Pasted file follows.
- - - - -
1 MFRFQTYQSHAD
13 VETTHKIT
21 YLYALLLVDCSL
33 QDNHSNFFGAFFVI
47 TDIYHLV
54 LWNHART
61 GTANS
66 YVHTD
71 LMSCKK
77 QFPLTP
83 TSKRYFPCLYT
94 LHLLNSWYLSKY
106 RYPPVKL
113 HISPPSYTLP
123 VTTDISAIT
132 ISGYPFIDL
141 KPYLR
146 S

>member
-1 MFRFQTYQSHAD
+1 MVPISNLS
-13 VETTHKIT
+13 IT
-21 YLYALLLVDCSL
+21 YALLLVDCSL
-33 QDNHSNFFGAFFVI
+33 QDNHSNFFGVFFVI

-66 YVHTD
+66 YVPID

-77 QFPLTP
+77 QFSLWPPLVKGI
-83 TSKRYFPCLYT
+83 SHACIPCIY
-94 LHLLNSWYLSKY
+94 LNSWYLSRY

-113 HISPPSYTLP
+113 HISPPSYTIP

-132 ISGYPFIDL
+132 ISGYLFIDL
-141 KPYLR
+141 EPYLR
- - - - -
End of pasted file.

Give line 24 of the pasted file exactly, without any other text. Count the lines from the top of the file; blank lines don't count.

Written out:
-21 YLYALLLVDCSL